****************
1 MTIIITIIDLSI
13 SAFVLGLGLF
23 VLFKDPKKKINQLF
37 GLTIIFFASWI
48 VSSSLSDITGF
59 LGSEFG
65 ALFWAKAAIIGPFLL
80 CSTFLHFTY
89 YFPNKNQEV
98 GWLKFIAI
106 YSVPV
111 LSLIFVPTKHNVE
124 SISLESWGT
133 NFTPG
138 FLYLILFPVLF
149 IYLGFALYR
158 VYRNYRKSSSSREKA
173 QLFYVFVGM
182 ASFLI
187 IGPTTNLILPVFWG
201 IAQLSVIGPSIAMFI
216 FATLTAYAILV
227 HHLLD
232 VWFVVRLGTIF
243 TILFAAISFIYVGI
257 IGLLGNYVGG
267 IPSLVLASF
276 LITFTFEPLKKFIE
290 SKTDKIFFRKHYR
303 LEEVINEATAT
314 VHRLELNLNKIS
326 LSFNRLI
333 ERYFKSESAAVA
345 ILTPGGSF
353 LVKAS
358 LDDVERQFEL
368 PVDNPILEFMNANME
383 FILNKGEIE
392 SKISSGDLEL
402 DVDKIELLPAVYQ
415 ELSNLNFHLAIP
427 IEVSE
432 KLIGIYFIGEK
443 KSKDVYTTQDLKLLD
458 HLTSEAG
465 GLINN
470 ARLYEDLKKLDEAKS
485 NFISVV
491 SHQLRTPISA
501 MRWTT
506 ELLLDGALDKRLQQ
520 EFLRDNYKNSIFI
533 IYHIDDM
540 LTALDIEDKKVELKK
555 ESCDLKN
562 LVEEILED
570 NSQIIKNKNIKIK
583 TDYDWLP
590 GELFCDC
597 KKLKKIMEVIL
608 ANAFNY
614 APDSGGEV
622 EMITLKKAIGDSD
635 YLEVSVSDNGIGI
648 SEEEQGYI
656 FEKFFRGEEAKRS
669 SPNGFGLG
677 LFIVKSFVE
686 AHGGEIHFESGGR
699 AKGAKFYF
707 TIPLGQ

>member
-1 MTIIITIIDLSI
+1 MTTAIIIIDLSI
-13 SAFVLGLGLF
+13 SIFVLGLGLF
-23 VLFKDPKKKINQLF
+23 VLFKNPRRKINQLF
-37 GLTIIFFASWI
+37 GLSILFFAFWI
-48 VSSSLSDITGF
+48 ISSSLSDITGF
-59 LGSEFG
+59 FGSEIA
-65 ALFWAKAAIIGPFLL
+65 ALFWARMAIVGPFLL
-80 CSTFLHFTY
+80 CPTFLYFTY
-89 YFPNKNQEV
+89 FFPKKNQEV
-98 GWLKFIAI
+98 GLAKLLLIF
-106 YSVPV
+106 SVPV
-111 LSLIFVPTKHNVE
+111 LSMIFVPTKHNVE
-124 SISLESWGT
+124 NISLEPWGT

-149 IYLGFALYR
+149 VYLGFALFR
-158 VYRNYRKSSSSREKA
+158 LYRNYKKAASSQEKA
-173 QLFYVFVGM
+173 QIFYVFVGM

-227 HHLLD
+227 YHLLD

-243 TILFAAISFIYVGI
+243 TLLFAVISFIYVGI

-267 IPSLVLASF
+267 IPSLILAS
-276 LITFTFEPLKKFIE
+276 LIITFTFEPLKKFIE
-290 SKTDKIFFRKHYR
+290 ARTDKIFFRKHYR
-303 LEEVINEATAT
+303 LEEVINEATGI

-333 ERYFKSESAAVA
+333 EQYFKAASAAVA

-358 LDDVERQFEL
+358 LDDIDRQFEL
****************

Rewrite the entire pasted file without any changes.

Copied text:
1 MTIIITIIDLSI
13 SAFVLGLGLF
23 VLFKDPKKKINQLF
37 GLTIIFFASWI
48 VSSSLSDITGF
59 LGSEFG
65 ALFWAKAAIIGPFLL
80 CSTFLHFTY
89 YFPNKNQEV
98 GWLKFIAI
106 YSVPV
111 LSLIFVPTKHNVE
124 SISLESWGT
133 NFTPG
138 FLYLILFPVLF
149 IYLGFALYR
158 VYRNYRKSSSSREKA
173 QLFYVFVGM
182 ASFLI
187 IGPTTNLILPVFWG
201 IAQLSVIGPSIAMFI
216 FATLTAYAILV
227 HHLLD
232 VWFVVRLGTIF
243 TILFAAISFIYVGI
257 IGLLGNYVGG
267 IPSLVLASF
276 LITFTFEPLKKFIE
290 SKTDKIFFRKHYR
303 LEEVINEATAT
314 VHRLELNLNKIS
326 LSFNRLI
333 ERYFKSESAAVA
345 ILTPGGSF
353 LVKAS
358 LDDVERQFEL
368 PVDNPILEFMNANME
383 FILNKGEIE
392 SKISSGDLEL
402 DVDKIELLPAVYQ
415 ELSNLNFHLAIP
427 IEVSE
432 KLIGIYFIGEK
443 KSKDVYTTQDLKLLD
458 HLTSEAG
465 GLINN
470 ARLYEDLKKLDEAKS
485 NFISVV
491 SHQLRTPISA
501 MRWTT
506 ELLLDGALDKRLQQ
520 EFLRDNYKNSIFI
533 IYHIDDM
540 LTALDIEDKKVELKK
555 ESCDLKN
562 LVEEILED
570 NSQIIKNKNIKIK
583 TDYDWLP
590 GELFCDC
597 KKLKKIMEVIL
608 ANAFNY
614 APDSGGEV
622 EMITLKKAIGDSD
635 YLEVSVSDNGIGI
648 SEEEQGYI
656 FEKFFRGEEAKRS
669 SPNGFGLG
677 LFIVKSFVE
686 AHGGEIHFESGGR
699 AKGAKFYF
707 TIPLGQ

>member
-1 MTIIITIIDLSI
+1 MTTAIIIIDLSI
-13 SAFVLGLGLF
+13 SIFVLGLGLF
-23 VLFKDPKKKINQLF
+23 VLFKNPRRKINQLF
-37 GLTIIFFASWI
+37 GLSILFFAFWI
-48 VSSSLSDITGF
+48 ISSSLSDITGF
-59 LGSEFG
+59 FGSEIA
-65 ALFWAKAAIIGPFLL
+65 ALFWARMAIVGPFLL
-80 CSTFLHFTY
+80 CPTFLYFTY
-89 YFPNKNQEV
+89 FFPKKNQEV
-98 GWLKFIAI
+98 GLAKLLLIF
-106 YSVPV
+106 SVPV
-111 LSLIFVPTKHNVE
+111 LSMIFVPTKHNVE
-124 SISLESWGT
+124 NISLEPWGT

-149 IYLGFALYR
+149 VYLGFALFR
-158 VYRNYRKSSSSREKA
+158 LYRNYKKAASSQEKA
-173 QLFYVFVGM
+173 QIFYVFVGM

-227 HHLLD
+227 YHLLD

-243 TILFAAISFIYVGI
+243 TLLFAVISFIYVGI

-267 IPSLVLASF
+267 IPSLILAS
-276 LITFTFEPLKKFIE
+276 LIITFTFEPLKKFIE
-290 SKTDKIFFRKHYR
+290 ARTDKIFFRKHYR
-303 LEEVINEATAT
+303 LEEVINEATGI

-333 ERYFKSESAAVA
+333 EQYFKAASAAVA

-358 LDDVERQFEL
+358 LDDIDRQFEL